Lola is a jumper. She’s a wonderful dog otherwise, but she jumps every time a person walks through the door; she jumps when she has to pee; she even jumps when you are about to throw her a ball. Yes, your dear Lola is a jumper. You accept this, but you also have a baby on the way, and your dog's behavior concerns you. You also are annoyed that you have to frequently attend work with muddy paw prints on your business shirt, but how do you cease Lola’s jumping? While listening to Eric Clapton, you finally accept that Lola’s jumping has definitely brought you to your knees.
The Root of the Behavior
Dogs jump to greet people because that’s how they also greet their own species. They greet other dogs by licking their faces, and Lola wants to do the same thing to you and your guests, except humans are just so darn tall! She needs to jump high to get that attention, unlike hunching over to sniff your neighbor’s Chiweenie. In addition to greeting people, Lola also jumps out of pure excitement. Dogs have a lot of emotions, and some do not know how to channel their excitement over even small matters: seeing her favorite hedgehog toy, a new bone, the leash comes out for the daily walk, etc. It is easy to get sucked into Lola’s excitement and interpret it as happiness, but according to Caesar’s Way, “An excited dog is not happy. A calm dog is.” This is why it is essential to take steps to keep Lola’s jumping in check.
Dogs also jump to show their ranking in a pack. Being higher up than a dog or human can be an effort to show authority and up a dog’s status. Again, make sure you let Lola know that you are the alpha dog in this relationship. On the opposite end, jumping up to lick faces could also be a sign of submission learned by Lola’s wolf ancestors. Puppies lick their mother’s face out of love and respect. Some dogs also jump up to lick faces for appeasement after getting into trouble. Perhaps you scolded Lola after eating your tennis shoe, and then you find her jumping towards your face as an apology when you prefer a paw shake. Another reason dogs jump is because it may give them a sense of control in uneasy situations such as a stranger coming through the door. Lola may not be happy to see this new person and may jump out of fear and nervousness in response to this “weird” individual who is stepping in on her territory. You never knew there were so many justified reasons for Lola to jump.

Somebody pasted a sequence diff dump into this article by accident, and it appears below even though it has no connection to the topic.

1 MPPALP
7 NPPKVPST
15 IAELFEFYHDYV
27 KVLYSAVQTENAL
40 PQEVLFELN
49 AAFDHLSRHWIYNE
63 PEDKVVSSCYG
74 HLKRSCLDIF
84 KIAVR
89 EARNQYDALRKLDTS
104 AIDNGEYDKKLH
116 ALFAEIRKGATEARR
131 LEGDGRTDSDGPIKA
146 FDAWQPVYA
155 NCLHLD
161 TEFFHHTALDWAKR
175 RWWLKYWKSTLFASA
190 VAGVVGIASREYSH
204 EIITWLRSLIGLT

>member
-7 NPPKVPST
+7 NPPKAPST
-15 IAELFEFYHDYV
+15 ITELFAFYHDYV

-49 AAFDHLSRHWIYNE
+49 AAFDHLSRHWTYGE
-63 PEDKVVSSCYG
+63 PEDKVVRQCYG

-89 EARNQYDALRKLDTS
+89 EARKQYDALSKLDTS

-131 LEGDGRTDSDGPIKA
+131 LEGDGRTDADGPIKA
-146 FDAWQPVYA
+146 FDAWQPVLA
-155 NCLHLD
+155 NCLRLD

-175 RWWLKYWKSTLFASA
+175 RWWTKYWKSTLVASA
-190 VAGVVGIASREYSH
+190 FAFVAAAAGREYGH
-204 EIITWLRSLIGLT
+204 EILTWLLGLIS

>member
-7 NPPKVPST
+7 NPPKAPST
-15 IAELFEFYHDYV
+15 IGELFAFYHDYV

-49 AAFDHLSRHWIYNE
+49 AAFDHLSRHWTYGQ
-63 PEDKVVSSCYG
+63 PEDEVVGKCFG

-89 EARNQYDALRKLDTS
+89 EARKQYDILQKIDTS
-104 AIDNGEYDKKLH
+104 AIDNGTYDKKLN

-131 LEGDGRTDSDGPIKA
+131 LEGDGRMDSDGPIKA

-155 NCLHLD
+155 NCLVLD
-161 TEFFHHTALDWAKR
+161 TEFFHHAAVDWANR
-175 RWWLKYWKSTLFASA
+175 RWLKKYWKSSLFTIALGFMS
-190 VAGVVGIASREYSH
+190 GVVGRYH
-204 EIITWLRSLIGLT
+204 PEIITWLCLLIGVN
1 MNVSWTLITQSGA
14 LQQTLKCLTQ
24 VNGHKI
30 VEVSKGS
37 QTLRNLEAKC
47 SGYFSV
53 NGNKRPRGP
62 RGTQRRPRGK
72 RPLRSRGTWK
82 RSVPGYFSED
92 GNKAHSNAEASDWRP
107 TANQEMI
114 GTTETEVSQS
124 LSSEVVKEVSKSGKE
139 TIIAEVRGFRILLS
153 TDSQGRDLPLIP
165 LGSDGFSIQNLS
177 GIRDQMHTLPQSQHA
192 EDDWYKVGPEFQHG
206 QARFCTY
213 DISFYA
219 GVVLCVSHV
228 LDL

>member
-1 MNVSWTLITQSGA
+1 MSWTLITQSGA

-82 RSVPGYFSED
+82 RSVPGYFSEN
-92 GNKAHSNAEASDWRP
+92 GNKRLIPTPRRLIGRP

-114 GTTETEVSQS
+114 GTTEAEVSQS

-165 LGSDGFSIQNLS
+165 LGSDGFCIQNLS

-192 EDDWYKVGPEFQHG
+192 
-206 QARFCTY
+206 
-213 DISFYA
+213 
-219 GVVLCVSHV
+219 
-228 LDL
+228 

Encouraging the Behavior
Still, you do not want to encourage Lola’s jumping behavior for numerous reasons: danger of scratches, muddy paws, and plowing young children are just a few reasons why Lola’s jumping needs to stop. You may accidentally be encouraging her behavior and do not even know it. If you shower your jumping Lola with kisses and attention when you walk in the door, Lola will think everything is just dandy, and she will continue pouncing on you when you get home. Instead, you want to provide Lola cuddles and kisses only when her four paws are on the floor. If she is jumping, stand still and fold your arms while saying nothing until she calms down, or turn your back to her and remain quiet until she sits. It may take a while, but she should eventually get the memo. It’s also important that you recognize and compliment Lola when she is calm. Although they might be infrequent, also try noticing Lola’s mellow moments and offer her positive reinforcement during these times. Furthermore, you could keep treats handy when you enter your house and give them to her when those paws are all on the floor or try distracting Lola with a dog toy when you see her jumping when excited.
Other Solutions and Considerations
Another solution to taming Lola’s jumping is providing her with an outlet for her energy. Just like people, dogs have different personalities, and some dogs are just more energetic than others. Lola may need an extra walk or another play session or even a couple of extra trips to the dog park. Your dog's jumping behavior could be concerning if you have small children, and if this is the case, you do need to establish boundaries with your dog, so Lola doesn’t pummel your two-year-old or new baby. This takes some training, but it can be done. Use the pointers above, and your family can coexist safely and happily.